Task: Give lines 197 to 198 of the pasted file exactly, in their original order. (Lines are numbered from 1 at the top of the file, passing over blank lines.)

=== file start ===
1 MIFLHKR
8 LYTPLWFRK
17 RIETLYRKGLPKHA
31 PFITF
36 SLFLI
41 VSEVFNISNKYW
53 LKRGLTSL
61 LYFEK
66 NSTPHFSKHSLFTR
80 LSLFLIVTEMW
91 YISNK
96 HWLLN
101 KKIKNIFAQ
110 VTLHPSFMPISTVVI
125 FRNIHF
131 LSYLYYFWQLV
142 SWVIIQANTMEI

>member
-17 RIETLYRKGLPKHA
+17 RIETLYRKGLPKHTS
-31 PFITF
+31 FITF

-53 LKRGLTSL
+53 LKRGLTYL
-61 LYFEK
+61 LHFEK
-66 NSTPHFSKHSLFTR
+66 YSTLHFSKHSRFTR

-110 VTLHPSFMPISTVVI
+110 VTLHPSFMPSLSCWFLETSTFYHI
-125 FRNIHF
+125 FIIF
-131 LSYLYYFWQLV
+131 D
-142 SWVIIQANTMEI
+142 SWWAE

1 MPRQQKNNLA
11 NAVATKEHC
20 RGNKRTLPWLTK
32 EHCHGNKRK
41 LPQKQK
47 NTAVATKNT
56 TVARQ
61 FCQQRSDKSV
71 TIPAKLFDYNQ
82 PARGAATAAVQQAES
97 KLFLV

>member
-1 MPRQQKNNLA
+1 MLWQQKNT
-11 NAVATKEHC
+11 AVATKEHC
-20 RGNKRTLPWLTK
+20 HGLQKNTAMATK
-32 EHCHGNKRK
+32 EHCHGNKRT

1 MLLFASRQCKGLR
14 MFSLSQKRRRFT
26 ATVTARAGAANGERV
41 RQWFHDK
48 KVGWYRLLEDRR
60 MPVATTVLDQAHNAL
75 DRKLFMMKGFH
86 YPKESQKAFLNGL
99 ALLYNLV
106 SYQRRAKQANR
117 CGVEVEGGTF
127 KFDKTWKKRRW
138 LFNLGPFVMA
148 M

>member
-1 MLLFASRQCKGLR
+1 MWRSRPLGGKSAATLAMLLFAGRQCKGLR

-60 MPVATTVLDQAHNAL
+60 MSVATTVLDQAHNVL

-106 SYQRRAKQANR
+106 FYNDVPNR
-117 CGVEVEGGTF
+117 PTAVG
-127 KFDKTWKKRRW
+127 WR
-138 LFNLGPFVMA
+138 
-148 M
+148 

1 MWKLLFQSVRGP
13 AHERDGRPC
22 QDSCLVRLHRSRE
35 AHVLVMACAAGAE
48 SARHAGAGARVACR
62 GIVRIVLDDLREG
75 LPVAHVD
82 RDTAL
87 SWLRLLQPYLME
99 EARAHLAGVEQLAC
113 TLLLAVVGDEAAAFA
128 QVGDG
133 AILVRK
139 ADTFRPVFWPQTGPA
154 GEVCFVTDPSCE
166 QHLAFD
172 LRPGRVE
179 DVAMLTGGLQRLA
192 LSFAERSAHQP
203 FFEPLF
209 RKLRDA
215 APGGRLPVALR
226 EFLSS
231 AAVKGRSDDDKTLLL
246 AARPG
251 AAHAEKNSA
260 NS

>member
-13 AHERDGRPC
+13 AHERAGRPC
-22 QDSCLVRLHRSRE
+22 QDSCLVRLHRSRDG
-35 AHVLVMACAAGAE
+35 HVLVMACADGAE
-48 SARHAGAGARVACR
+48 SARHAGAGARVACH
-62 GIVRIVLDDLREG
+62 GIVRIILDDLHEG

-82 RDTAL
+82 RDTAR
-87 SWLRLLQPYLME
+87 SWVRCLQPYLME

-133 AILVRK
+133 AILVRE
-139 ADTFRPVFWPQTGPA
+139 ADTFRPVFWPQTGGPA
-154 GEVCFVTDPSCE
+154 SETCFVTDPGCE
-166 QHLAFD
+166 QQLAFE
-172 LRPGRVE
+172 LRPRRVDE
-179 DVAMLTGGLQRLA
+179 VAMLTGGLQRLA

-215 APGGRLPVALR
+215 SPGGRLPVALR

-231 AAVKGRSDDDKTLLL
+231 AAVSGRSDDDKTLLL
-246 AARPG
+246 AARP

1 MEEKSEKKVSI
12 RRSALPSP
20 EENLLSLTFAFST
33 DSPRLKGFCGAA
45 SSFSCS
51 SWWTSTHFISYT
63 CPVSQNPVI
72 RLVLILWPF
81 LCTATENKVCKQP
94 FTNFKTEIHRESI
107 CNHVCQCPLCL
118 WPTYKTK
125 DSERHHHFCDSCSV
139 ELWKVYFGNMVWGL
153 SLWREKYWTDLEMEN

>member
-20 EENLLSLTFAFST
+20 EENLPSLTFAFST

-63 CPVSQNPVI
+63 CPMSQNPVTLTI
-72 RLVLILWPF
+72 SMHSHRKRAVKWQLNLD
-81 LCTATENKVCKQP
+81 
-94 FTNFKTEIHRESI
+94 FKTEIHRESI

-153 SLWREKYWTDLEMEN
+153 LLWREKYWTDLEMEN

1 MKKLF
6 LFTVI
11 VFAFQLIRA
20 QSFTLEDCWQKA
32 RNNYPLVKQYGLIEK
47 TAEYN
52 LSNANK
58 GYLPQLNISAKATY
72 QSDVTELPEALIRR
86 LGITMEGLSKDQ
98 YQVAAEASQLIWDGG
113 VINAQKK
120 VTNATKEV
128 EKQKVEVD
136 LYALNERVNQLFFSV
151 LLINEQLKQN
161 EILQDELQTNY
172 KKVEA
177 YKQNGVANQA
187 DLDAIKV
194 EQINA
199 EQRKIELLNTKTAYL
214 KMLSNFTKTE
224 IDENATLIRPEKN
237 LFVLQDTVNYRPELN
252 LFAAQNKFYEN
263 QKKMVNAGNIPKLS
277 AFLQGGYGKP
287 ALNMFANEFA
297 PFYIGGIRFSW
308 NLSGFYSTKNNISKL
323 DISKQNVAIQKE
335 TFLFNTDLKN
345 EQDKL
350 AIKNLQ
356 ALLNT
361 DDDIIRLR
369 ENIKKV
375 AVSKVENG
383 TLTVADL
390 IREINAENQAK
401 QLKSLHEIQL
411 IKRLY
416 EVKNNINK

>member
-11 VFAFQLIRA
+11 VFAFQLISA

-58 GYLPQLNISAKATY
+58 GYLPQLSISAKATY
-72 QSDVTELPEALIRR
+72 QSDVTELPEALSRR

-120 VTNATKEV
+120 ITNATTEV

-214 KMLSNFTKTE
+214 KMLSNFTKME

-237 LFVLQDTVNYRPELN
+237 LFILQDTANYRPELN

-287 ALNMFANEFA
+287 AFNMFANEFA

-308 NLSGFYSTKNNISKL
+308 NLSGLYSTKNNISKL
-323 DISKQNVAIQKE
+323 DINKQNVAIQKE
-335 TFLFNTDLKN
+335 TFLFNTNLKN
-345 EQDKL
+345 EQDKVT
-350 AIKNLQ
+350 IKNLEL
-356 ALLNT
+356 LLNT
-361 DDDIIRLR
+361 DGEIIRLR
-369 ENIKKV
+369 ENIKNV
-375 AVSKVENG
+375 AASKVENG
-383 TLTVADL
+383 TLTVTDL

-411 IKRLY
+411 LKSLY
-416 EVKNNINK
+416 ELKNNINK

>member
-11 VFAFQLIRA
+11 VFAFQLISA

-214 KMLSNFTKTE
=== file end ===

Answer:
224 IDENATLIRPEKN
237 LFVLQDTVNYRPELN